重現陶秦遺失了的時期                                             2014 11                 香港電影資料館通訊季刋

 
 
 
《儂本多情》(1961)*、《皆大歡喜》(1961) 兩部陶秦導演的作品出土,剛好多少填補了《四千金》1957之後,《千嬌百媚》1961之前的空白,其實那幾年正是他創作生涯最旺盛的時期,先後替電懋和邵氏兩大對壘陣營拍了多部電影,可惜除了《童軍教練》(1959) 的粵語配音版曾在香港電影資料館放映過之外,其餘的到目前為止都找不著。
 
                                                                                陶秦 (右) 與《四千金》作者鄭慧及戲中演員蘇鳳和林翠
 
陶秦1915-1969在香港的導演當中至今我仍認為是最「洋化」的一個,資料顯示他畢業於上海聖約翰大學外文系,英語水平必然無可置疑,然而他一生人從未在西方居留過,他接觸西方文化的渠道大概只是間接透過書本和電影,或許有如英若誠的英語,是憑著自己虛擬的想像去掌握,無懈可擊之餘,總免不了間中會過猶不及,或稍有不足之處,但陶秦他帶點 mannerism 的「洋」放在電影反而有一種風格化的美感和趣味,我們都記得《四千金》開場四姊妹先後去同一間士多買煙斗給父親作生日禮物,那間裝修得如此有格調的士多在五十年代香港應該很難見到,反更似荷里活電影的佈景,《龍翔鳳舞》李湄張仲文母親的縫紉學校也如是。
 
《四千金》沖蒸餾架啡場景,中產洋化趣味盡在其中
 
我在網上找陶秦作品年表,資料都很零星,只有香港影庫網站搜羅得較齊全,但排列相當凌亂,看來是按照電影在香港公映的年份為次序,我認為如果要認真研究一個導演的作品,釐定他創作的先後次序極為重要,應該是以電影開拍的時間排列作準,一部電影完成了,可能由於某種原因、或市場策略等因素,放映日期往往反讓稍後拍攝的一部率先推出,像他 1956 年拍成的《春潮》要推遲到 1960 年才在香港上映,而且在 1957-1961 那段期間陶秦每年都開拍多部電影,像跳槽邵氏之前單在 1958 年就替電懋拍了四部電影之多,但究竟是拍文藝片《天長地久》(1959) 還是鬧劇《三星伴月》(1959) 在先?我覺得如能仔細在作品年表反映出來,就更完整,對研究亦更有幫助。
 
 
我從手頭上電懋當年的官方刊物《國際電影》對它們公司新片開鏡的報導,排列了陶秦在電懋時期作品開拍的先後順序,列出如下:
1956年《驚魂記》(1956)、《春潮》(1960)、《無頭案》()1957) 三片。
1957年《四千金》(1957)、《小情人》(1958)、《提防小手》(1958)、《龍翔鳳舞》(1959)四片。
1958年《童軍教練》(1959)、《天長地久》(1959)、《三星伴月》(1959)、《蘭閨風雲》(1959) 四片。
 
1956 1958 年間陶秦替電懋導演了十一部電影,他應該是在 1958 年底或 59 年初重返邵氏(電懋之前他也曾在邵氏拍過多部電影),1959 4 月號的《國際電影》有報導那年的亞洲影展,香港區電懋的參展作品是《龍翔鳳舞》和新加盟的尤敏主演的《玉女私情》,而邵氏則派出了《江山美人》(1959) 和《千金小姐》(1959),後者的導演正是陶秦,而主演的竟然是電懋的合約演員林翠,我也不明白箇中的因由,那篇報導對該片有以下的介紹:「《千金小姐》為一時裝喜劇 …… 描寫一妙齡少女與中年男子(嚴俊)之間的戀愛故事,穿插若干心理描寫及驚險、緊張場面,為本年度邵氏公司力作之一。」
 
相信這是陶秦重返邵氏後第一部作品,邵氏選它參展正好顯示公司不單對陶秦的重視,也帶有鼓舞他士氣的作用吧。我沒有收藏邵氏的官方刊物《南國電影》,他在邵氏的作品年表只能參照香港影庫網站提供的資料,以公映年份而不是開拍年份來排列,但一年間如有多部電影先後上映,哪部先上,哪部後上的次序就不得而知了。《千嬌百媚》之前陶秦在邵氏的作品以公映日期排列如下:
1959 年《千金小姐》、《慾網》兩部。
1960 年《狂戀》、《曉風殘月》兩部。
1961 年《儂本多情》、《皆大歡喜》、《金喇叭》、《千嬌百媚》、《不了情》五部。
 
我用《千嬌百媚》做終點,主要是之後陶秦絕大部分電影均用彩色菲林拍攝(除了《不了情》、《女人與小偷》(1963) 和《血痕鏡》(1967)),而邵氏的彩色片已差不多全都經天映製成 DVD 得以保存,但《千嬌百媚》之前留存下來的作品就極少,除了《四千金》、《童軍教練》,其餘作品都沒有在市面上流通,例外是《提防小手》和《三星伴月》,有影迷曾借過 VCD 版給我,但都是從支離破碎的拷貝錄過來,影音質素慘不忍睹,真的沒心機看下去,另外《龍翔鳳舞》曾於 1980 年在 TVB 深夜播放過,應該有不少熱心影迷錄影下來,我也曾將這個電視播放版本放上國內的網站(當時 YouTube 尚有十分鐘的限制),質素當然甚差,也總算聊勝於無,所以《儂本多情》和《皆大歡喜》這兩部黑白製作的重現確屬珍貴。
 
從《儂本多情》仍是方銀幕而《皆大歡喜》改用上闊銀幕比例拍攝來推斷,前者應該是較早開拍,女主角杜娟和俞鳳至演一對來自相當西式的中產家庭,仍在唸書的姊妹,陶秦大量強調這個家庭的洋化和中產的生活方式,像起床是用音樂鬧鐘,早餐是西式,家中有多部電話分機,日常出入九龍塘一帶(我們看到七號巴士和喇沙中學校宿 ……),在學校組樂隊(值得留意片中樂隊屬 acoustic,似乎當時電結他仍未普及),在家中舉行聖誕舞會,…… 同學中對杜娟展開熱烈追求是從日本回流返來的喬莊,從頗為粗淺的刻劃仍看到這角色野性和反叛的一面,小林旭那時應該當紅了吧。
 
儂本多情
 
影片開場約三十分鐘,一向刁蠻任性的杜娟遇上她家世交(其實是她父親年輕時的情敵)剛從澳洲回來的兒子,駕著一部大型福特房車的張沖,正好上演一幕當 playgirl 遇上 playboy。比《儂本多情》早一年推出,電懋的《六月新娘》和《溫柔鄉》兩片的男主角張揚也是類似的「愛情玩家」,但在兩片他最終都被女主角馴服成了她們的愛情俘虜,而《儂本多情》閱世未深的杜娟卻始終敵不過情場老手張沖,張沖後來更把目標移向她較清純的妹妹,導致姊妹反目,最後當然是兩姊妹認清張沖的真面目,重修舊好,結局可能很老套,但還是那一句:過程才是最重要。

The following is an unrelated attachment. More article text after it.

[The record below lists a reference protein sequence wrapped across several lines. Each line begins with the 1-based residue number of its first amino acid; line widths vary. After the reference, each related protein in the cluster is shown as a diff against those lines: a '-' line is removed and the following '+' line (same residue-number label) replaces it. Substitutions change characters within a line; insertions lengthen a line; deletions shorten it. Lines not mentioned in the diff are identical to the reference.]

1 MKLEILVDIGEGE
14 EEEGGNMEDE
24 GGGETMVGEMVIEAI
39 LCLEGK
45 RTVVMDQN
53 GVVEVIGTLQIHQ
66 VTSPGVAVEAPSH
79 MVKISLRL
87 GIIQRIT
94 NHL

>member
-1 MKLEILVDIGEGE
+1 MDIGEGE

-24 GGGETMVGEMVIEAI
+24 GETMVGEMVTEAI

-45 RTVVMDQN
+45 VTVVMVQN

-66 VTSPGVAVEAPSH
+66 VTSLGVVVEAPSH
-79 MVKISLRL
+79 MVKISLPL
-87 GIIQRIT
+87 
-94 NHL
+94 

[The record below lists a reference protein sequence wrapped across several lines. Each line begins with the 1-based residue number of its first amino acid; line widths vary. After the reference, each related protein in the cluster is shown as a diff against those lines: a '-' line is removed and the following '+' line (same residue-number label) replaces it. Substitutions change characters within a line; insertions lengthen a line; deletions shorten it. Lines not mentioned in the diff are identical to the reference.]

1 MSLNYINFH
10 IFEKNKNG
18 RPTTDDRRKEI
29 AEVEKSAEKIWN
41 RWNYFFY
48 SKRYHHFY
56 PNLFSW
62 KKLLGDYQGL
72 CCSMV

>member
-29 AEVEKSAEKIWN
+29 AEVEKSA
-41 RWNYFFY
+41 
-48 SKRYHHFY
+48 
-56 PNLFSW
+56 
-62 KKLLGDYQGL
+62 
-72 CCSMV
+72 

如果《儂本多情》是五六十年代流行小說的格局,《皆大歡喜》則更貼近都市喜劇類型,大富人家的公子陳厚從外國返港,在報章上徵婚,列出古怪的擇偶條件,轟動全城,四個女主角丁寧、丁紅、范麗、杜娟正就是其中的應徵者,編劇(也是陶秦)沒有給予她們姓名,都是以「乜小姐」作識別,而有趣的是原來她們沒有一個存心嫁入豪門,各人皆另有企圖,丁寧是記者,想深入瞭解徵婚來龍去脈,范麗是個售貨員,一心發明星夢,利用和陳厚拍拖去引起傳媒注視,打響知名度,丁紅則打算借他過橋赴美國探望由她亡夫家人撫養的兒子,杜娟的動機最簡單,只不過和同學打賭,看能否找來陳厚做她的舞伴,結果當然是各取所需,皆大歡喜,又似乎隱喻當時的社會風氣並不是那麼貪慕虛榮。
 
 
《皆大歡喜》覆蓋的層面比《儂本多情》更廣泛,有著都市萬花筒的繽紛感,四個形象各異的女主角加上陳厚張沖的 buddy 配搭,枝葉豐盛,片中多個場景,包括在片場搭的或實景,都在不自覺中替未來的觀眾紀錄下六十年代初期香港的民情,風貌,也是寶藏了。
 
值得要提醒觀眾入場請早,片頭用上一幅一幅油畫巧妙帶出字幕,更有陳厚和四個女主角穿插其中,構思別出心裁,生趣活潑充滿動感,有如一場歌舞,好像預告了陶秦接著替邵氏執導的三部歌舞大片——《千嬌百媚》、《花團錦蔟》(1963)、《萬花迎春》(1964),正式踏入他的彩色攝製時代。
 
看陶秦的作品年表,發覺除了早期在邵氏可能拍過一兩部古裝片(從片名猜測),1956 年加盟電懋打後十多年直至他在 1969 年病逝,一直都是拍時裝片,而都市式時裝片確是他的強項,到稍後黃梅調武打片盛行的年代,他依然在開拍一部又一部的時裝片,似盡一己之力去抵抗時代洪流,不免令人有點斯人獨憔悴的感慨,想不到到他臨終前最後一部電影《陰陽刀》(1969) 終於都是逃不過拍了一部古裝武俠片,即使不算是創作生涯的污點,也不免是憾事。
 
* 文中片名後所括的年份為香港上映年份。
 
 
 
 
 
Rediscovering Doe Ching’s Lost Era
 
The recovery of two lost films directed by Doe Ching, Oh Boys! Oh Girls! (1961) * and All the Best (1961), has filled in many of the blanks in his oeuvre between Our Sister Hedy (1957) and Les Belles (1961).The period represents the height of Doe’s creative career, when he wrote and directed many films for rival studios MP & GI (Motion Picture & General Investment Co Ltd) and Shaw Brothers. Sadly, with the exception of the Cantonese-dubbed copy of The Scout Master (previously screened by the Hong Kong Film Archive), none of Doe’s other films from this period have been found.
 
 
Even today, I consider Doe Ching (1915–69) to be the most ‘Westernised’ of all Hong Kong directors. According to records, Doe was a foreign language graduate from the Saint John’s University in Shanghai. Though his English language proficiency was a given, Doe never lived abroad. His exposure to Western cultures was likely limited to books and movies. Relying on his imagination, his interpretation of the Western cultures was much like (actor) Ying Ruocheng’s spoken English – prone to exaggeration with occasional lapses but otherwise impeccable. However, Doe’s adoption of ‘Western mannerisms’ lent a unique style and aesthetic to his films that is highly amusing. We all recall the opening scene of Our Sister Hedy, where the four sisters separately visit the same shop to buy a smoking pipe for their father’s birthday. Such a stylishly decorated shop was a rare sight in Hong Kong during the 1950s and had all the trappings of a Hollywood set. The same could be said of the sewing school set in Calendar Girl (1959).